Dori Freeman turned heads in the Americana scene last year with her incredible self-tilted debut record. The album, filled with aching melodies that wove traditional folk music with the lush sound of classic country, left many wondering just where the singer-songwriter has been all this time. The answer to that question is a big part of what shaped Freeman‘s musical identity.
Freeman grew up in the small Appalachian community of Galax, Va., home of the long-running Old Fiddler’s Convention. As a child, she accompanied her father and grandfather – both accomplished musicians – at gigs and late night picking sessions.
“In this area, there’s just so many pickers and songwriters and musicians who play old time music and bluegrass music. I grew up going to a lot of fiddler’s conventions and different shows that my dad played,” Freeman tells Wide Open Country. “I was always around that type of music growing up. It was one of my earliest influences and still one of my biggest influences today.”
It’s those influences that run like a thread through Freeman’s sophomore album Letters Never Read (out Oct. 20). But along with the traditional old time Appalachian songs, Freeman takes equal inspiration from classic pop. She takes cues from both Linda Ronstadt and the Louvin Brothers. She’s equal parts Doc Watson and Peggy Lee. And the old question of whether to call it country, folk or something else doesn’t really concern Freeman.
“I usually just end up saying it’s Americana. That’s the easiest term to define it. I grew up listening to so many different kinds of music. Because of that I don’t really write in any one specific genre,” Freeman says. “I think as long as you make music that’s honest people will respond to it, no matter what genre it is.”
On “Just Say it Now,” Freeman writes a post-mortem for a relationship that was doomed from the start.
“Now I’m back to doing what I was before,” Freeman sings. “Wonderin’ what men are ever looking for.”
The standout, fiddle-laden track “Cold Waves” explores the darkness and loneliness of depression.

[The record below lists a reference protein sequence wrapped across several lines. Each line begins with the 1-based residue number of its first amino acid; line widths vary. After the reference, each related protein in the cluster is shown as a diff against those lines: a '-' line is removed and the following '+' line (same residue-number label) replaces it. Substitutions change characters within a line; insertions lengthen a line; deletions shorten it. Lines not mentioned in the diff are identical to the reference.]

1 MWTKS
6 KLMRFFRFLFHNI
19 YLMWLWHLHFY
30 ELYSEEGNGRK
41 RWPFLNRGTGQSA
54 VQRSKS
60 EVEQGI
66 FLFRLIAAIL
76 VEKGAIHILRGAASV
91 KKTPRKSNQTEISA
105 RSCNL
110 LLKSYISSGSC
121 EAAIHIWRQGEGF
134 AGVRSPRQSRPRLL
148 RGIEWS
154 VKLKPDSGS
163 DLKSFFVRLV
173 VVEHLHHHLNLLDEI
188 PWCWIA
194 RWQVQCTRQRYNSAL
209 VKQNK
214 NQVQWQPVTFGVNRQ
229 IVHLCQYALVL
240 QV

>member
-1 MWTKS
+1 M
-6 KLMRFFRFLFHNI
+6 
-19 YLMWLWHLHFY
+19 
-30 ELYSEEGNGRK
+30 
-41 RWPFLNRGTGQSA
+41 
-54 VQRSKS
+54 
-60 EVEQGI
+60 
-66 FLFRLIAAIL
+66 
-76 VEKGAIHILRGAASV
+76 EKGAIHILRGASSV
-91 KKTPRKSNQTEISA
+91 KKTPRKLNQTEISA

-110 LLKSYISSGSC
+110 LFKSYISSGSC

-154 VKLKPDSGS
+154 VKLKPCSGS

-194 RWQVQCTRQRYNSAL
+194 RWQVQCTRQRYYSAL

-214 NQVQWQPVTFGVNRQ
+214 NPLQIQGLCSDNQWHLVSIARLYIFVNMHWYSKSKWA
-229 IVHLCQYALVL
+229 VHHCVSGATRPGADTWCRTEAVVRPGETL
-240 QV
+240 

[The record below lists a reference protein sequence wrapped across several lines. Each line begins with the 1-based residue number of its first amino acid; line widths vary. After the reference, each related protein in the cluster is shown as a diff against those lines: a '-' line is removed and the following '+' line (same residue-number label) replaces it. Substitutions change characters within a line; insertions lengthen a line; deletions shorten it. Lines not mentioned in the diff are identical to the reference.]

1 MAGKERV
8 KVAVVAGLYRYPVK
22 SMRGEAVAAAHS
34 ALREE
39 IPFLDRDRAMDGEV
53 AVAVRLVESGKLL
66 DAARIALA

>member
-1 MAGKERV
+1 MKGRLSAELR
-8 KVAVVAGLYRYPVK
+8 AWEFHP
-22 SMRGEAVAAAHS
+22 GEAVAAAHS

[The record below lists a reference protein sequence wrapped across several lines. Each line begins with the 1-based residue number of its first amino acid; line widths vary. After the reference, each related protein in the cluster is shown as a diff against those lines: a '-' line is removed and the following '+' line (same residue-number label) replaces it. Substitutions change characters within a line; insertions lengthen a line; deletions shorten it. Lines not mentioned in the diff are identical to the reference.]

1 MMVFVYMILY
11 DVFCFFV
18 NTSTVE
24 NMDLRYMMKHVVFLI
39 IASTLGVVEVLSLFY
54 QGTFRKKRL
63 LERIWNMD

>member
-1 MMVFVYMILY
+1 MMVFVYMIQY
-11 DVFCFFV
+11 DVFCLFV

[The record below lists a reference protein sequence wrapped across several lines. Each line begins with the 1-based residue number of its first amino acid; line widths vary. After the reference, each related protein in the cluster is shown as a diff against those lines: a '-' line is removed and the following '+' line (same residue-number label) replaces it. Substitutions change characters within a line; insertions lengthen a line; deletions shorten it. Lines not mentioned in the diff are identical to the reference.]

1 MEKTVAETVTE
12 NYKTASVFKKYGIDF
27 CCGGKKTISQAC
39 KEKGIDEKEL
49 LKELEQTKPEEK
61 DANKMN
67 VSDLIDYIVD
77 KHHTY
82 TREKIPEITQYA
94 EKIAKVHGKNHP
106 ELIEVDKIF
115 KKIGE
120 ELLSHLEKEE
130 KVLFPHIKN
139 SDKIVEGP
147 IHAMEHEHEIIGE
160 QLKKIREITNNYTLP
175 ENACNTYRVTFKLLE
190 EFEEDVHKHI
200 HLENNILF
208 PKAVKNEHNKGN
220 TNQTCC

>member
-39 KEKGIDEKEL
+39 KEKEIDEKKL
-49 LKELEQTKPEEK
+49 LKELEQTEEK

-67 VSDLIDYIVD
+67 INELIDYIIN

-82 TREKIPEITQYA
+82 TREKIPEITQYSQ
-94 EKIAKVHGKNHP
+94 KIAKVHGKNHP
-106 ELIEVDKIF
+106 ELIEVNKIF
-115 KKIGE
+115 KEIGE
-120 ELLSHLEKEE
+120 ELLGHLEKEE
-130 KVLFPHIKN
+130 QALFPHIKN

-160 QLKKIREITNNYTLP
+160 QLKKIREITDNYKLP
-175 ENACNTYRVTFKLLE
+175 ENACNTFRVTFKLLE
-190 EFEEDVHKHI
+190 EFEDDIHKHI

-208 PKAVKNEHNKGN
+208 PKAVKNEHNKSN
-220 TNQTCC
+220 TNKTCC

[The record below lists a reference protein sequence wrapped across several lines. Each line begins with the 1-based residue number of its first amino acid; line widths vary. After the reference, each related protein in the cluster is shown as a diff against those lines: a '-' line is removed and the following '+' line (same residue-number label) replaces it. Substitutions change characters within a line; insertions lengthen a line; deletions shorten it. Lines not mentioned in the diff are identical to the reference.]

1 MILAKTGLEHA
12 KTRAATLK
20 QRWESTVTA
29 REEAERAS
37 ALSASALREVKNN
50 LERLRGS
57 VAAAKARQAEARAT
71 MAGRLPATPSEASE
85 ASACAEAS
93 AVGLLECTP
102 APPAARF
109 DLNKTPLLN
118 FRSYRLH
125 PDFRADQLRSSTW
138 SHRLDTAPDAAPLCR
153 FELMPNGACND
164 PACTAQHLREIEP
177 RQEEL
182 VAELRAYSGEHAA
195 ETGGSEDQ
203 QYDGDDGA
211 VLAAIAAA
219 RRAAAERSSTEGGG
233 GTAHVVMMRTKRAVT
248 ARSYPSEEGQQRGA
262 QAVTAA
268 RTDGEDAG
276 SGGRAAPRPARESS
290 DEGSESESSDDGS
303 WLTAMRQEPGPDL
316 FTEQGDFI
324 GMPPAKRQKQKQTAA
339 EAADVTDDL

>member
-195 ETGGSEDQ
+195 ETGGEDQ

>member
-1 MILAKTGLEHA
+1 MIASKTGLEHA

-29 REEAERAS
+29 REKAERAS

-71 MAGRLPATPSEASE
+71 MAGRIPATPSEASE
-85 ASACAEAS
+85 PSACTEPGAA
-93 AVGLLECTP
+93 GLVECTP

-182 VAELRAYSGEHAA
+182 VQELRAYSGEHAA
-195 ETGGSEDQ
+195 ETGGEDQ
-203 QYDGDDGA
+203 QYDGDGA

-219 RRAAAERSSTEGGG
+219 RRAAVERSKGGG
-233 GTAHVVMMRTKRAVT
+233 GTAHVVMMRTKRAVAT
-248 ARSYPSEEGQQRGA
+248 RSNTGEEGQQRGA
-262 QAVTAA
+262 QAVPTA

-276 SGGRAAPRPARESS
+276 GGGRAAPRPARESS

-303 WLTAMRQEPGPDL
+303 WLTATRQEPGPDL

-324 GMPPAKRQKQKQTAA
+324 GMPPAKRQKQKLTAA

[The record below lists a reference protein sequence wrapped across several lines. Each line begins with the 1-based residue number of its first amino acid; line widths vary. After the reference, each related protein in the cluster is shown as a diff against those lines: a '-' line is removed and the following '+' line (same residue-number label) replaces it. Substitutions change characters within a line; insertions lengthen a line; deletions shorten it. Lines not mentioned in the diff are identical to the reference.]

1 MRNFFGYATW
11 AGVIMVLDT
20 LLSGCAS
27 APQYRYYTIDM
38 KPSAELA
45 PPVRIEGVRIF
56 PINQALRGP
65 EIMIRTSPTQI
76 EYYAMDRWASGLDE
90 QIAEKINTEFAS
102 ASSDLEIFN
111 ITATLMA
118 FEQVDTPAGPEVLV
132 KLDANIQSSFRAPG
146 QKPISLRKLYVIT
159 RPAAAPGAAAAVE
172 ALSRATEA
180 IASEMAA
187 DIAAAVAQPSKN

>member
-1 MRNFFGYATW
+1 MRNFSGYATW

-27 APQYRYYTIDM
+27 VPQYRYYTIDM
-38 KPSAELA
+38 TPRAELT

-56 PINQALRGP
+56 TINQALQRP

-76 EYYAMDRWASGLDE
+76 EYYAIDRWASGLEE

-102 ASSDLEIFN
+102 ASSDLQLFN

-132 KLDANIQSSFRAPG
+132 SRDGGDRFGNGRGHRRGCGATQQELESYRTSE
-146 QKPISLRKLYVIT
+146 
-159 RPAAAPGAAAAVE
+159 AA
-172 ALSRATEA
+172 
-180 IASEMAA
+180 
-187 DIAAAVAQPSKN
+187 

“Push it down just to get around, but it’s always there, barely at bay,” Freeman sings in a stark and lilting drawl.
Freeman recorded Letters Never Read with folk-rock musician and producer Teddy Thompson in Brooklyn. The album even pays homage to Thompson’s parents, folk duo Richard and Linda Thompson, with a dreamy cover of “I Want to See the Bright Lights Tonight.”
Freeman calls Letters Never Read a continuation of songs from her debut album, while noting that the album is “a little less sad” than its predecessor. The album’s first release, “If I Could Make You My Own,” is one of Letters’ brightest moments. But Freeman says the inspiration for the love song came from an unlikely source.
“I wrote it when I was single, which is kind of ironic since it’s about professing your love for someone. But I had been listening to a lot of murder ballad songs, like the old songs that came over from England and Scotland and sort of became Appalachian,” Freeman says. “I just thought it would be kind of a cool task to try to write a song with the language that those ballads use from the opposite perspective.”
Freeman further honors her Appalachian roots with the traditional gospel song “Over There” and an a cappella recording of “Ern and Zorry’s Sneakin’ Bitin’ Dog,” written by her grandfather, Willard Gayheart.
With Letters Never Read, Dori Freeman is a beacon for looking back while pushing forward, creating something new and beautiful out of the well-worn fabric of traditional American music.